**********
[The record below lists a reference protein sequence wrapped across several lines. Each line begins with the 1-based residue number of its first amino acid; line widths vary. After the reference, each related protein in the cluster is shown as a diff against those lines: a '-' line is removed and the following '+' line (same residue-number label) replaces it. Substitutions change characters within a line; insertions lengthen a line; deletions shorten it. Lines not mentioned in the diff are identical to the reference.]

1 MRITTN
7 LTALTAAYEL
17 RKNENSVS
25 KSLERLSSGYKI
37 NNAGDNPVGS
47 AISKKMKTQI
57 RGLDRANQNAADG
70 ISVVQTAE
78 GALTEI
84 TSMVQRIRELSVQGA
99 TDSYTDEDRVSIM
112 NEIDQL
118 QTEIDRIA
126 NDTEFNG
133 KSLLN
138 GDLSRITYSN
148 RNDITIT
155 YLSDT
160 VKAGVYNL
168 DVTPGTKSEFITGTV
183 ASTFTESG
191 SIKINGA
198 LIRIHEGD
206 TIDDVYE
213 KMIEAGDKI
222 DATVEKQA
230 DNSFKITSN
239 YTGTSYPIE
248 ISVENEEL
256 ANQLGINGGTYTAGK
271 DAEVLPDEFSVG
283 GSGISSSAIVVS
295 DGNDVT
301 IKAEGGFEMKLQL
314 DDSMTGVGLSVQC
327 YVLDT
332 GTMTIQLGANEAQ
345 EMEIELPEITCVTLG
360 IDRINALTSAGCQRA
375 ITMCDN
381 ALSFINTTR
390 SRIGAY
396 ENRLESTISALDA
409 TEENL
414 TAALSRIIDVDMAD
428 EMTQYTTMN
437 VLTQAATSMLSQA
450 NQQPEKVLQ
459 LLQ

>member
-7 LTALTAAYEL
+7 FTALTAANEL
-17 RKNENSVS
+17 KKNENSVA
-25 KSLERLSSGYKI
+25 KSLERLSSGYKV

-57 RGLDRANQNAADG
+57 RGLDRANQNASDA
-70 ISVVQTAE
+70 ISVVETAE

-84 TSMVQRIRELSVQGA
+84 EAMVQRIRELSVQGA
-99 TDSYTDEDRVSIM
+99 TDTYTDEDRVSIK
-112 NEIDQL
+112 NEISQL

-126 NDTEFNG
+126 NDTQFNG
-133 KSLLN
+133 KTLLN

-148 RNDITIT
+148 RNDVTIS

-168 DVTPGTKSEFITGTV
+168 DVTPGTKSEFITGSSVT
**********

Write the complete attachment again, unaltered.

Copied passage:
[The record below lists a reference protein sequence wrapped across several lines. Each line begins with the 1-based residue number of its first amino acid; line widths vary. After the reference, each related protein in the cluster is shown as a diff against those lines: a '-' line is removed and the following '+' line (same residue-number label) replaces it. Substitutions change characters within a line; insertions lengthen a line; deletions shorten it. Lines not mentioned in the diff are identical to the reference.]

1 MRITTN
7 LTALTAAYEL
17 RKNENSVS
25 KSLERLSSGYKI
37 NNAGDNPVGS
47 AISKKMKTQI
57 RGLDRANQNAADG
70 ISVVQTAE
78 GALTEI
84 TSMVQRIRELSVQGA
99 TDSYTDEDRVSIM
112 NEIDQL
118 QTEIDRIA
126 NDTEFNG
133 KSLLN
138 GDLSRITYSN
148 RNDITIT
155 YLSDT
160 VKAGVYNL
168 DVTPGTKSEFITGTV
183 ASTFTESG
191 SIKINGA
198 LIRIHEGD
206 TIDDVYE
213 KMIEAGDKI
222 DATVEKQA
230 DNSFKITSN
239 YTGTSYPIE
248 ISVENEEL
256 ANQLGINGGTYTAGK
271 DAEVLPDEFSVG
283 GSGISSSAIVVS
295 DGNDVT
301 IKAEGGFEMKLQL
314 DDSMTGVGLSVQC
327 YVLDT
332 GTMTIQLGANEAQ
345 EMEIELPEITCVTLG
360 IDRINALTSAGCQRA
375 ITMCDN
381 ALSFINTTR
390 SRIGAY
396 ENRLESTISALDA
409 TEENL
414 TAALSRIIDVDMAD
428 EMTQYTTMN
437 VLTQAATSMLSQA
450 NQQPEKVLQ
459 LLQ

>member
-7 LTALTAAYEL
+7 FTALTAANEL
-17 RKNENSVS
+17 KKNENSVA
-25 KSLERLSSGYKI
+25 KSLERLSSGYKV

-57 RGLDRANQNAADG
+57 RGLDRANQNASDA
-70 ISVVQTAE
+70 ISVVETAE

-84 TSMVQRIRELSVQGA
+84 EAMVQRIRELSVQGA
-99 TDSYTDEDRVSIM
+99 TDTYTDEDRVSIK
-112 NEIDQL
+112 NEISQL

-126 NDTEFNG
+126 NDTQFNG
-133 KSLLN
+133 KTLLN

-148 RNDITIT
+148 RNDVTIS

-168 DVTPGTKSEFITGTV
+168 DVTPGTKSEFITGSSVT